A rare chance for Congress to bring real reform and make our communities safer
This article by Ken Cuccinelli, former Virginia Attorney General and signatory to Right on Crime’s statement of principles, originally appeared in Fox News June 20th, 2018.
The desire for safer communities and lower crime rates knows no ideology. But now, with a serious prison reform measure that would help achieve those goals gaining momentum in Congress, a few loud critics are trying to stand in the way. They’re claiming the bill is “soft on crime” and calling it a “jailbreak” bill that will result in more crime.
Such claims just don’t hold up to the evidence.
The Formerly Incarcerated Reenter Society Transformed Safely Transitioning Every Person Act (FIRST STEP) would mean both safer communities and it would be a win for taxpayers, too. The bill has already passed the House of Representatives and now awaits action in the Senate.
Far from being a “jailbreak” bill, the legislation takes reforms that are already lowering crime rates in states and applies them at the federal level. Instead of a “get out of jail free card,” the bill incentivizes non-violent, lower-risk federal prisoners to go through programs that are proven to reduce recidivism by awarding them time-served credits upon successful completion.
The bill would expand the availability of programs such as vocational training, education, mental health and drug treatment. It would also implement changes that help ex-offenders successfully reintegrate into their communities once they’re released, like helping them obtain identification and set up a savings account.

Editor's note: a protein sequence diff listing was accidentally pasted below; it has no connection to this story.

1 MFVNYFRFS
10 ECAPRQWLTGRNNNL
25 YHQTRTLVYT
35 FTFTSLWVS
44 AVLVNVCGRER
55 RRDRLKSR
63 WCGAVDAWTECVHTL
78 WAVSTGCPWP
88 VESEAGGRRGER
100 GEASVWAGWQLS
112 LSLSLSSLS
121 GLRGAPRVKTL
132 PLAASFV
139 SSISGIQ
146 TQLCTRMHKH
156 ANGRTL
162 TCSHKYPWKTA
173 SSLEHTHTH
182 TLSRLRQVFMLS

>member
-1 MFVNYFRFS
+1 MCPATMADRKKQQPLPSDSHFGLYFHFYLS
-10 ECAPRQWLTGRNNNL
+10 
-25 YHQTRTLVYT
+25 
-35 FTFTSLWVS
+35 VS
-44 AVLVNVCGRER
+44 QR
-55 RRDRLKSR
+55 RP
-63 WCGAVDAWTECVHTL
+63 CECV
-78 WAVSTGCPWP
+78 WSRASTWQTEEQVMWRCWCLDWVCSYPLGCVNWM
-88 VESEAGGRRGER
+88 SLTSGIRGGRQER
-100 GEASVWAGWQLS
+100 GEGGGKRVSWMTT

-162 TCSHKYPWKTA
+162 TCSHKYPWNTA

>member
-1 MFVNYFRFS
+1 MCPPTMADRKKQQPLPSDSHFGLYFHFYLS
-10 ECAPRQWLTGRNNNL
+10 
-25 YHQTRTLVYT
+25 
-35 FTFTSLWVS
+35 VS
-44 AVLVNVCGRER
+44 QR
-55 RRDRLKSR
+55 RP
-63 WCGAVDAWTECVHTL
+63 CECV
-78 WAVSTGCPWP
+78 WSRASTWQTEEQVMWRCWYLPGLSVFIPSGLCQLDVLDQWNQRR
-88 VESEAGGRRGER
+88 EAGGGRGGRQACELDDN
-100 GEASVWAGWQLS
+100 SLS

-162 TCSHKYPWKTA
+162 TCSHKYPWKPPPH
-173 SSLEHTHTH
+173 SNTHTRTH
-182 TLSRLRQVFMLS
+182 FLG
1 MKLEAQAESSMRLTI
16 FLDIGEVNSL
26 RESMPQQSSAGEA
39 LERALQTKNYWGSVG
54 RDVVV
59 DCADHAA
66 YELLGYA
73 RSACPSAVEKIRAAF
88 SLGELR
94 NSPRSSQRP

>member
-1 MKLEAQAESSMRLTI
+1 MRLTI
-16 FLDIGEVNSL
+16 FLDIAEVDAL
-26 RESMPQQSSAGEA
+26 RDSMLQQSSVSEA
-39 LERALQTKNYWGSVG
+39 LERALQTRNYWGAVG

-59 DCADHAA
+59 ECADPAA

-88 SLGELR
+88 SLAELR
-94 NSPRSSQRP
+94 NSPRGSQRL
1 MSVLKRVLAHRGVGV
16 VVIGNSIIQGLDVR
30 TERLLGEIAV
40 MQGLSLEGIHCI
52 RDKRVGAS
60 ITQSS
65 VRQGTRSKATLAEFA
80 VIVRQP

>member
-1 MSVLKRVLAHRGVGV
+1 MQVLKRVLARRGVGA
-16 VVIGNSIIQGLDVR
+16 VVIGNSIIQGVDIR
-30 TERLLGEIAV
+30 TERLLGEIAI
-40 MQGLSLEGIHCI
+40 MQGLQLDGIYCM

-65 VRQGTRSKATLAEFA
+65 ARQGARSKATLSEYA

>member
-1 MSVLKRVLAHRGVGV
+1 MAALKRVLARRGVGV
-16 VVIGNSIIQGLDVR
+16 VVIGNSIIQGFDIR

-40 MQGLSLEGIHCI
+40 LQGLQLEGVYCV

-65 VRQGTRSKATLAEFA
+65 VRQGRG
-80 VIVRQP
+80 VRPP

Opponents of the bill have been using a recent Bureau of Justice Statistics report that shows more than 80 percent of former state inmates released were re-arrested within nine years to claim that these kinds of reforms don’t work. But the high re-arrest rates in the Bureau of Justice Statistics report come from individuals who didn’t have the benefit of the model programs upon which the FIRST STEP Act is based. Their baseline set of inmates come from 2005, and the reforms were first used in Texas in 2007.
Unlike the Bureau of Justice Statistics sample, Texas has dramatically lowered both its crime rates and its prison costs by lowering recidivism rates among those convicts leaving their prisons – exactly what the FIRST STEP Act will do
Because 95 percent of all inmates are serving less than life sentences, all but a handful will be rejoining their communities after completing their sentence. Under the current system, the countless barriers ex-offenders face when they return to society have been helping fuel a cycle of returning to crime that is devastating families and communities. It’s time to try something different.
At the end of the day, the most important question people should ask when evaluating rehabilitation programs is whether our communities are safer. When it comes to Texas, the answer is a resounding yes. In the mid-2000s, the Lone Star State implemented reforms similar to the FIRST STEP Act. By 2016, per capita crime rates dropped by more than one-third, better than the national average.
In addition to creating safer communities, the smart-on-crime, soft-on-taxpayer reforms in Texas saved the state more than $3 billion while also reducing the prison population so drastically the state has closed eight prisons in six years.
Despite the holdouts, the overwhelming majority of conservative voters support the principles upon which the bill is based. According to a recent Justice Action Network poll, nearly 80 percent of conservatives want reforms that focus on rehabilitation. The FIRST STEP Act does exactly that – focuses on rehabilitation – not shrinking sentences. The FIRST STEP Act is not a sentence-reducing bill, it’s a rehabilitation and re-entry bill.
With all the gridlock in Washington, this is a rare opportunity for lawmakers to accomplish something that will bring real reform and save taxpayers money while rebuilding families and keeping our communities safer. For conservatives, that’s a win we can’t afford to pass up.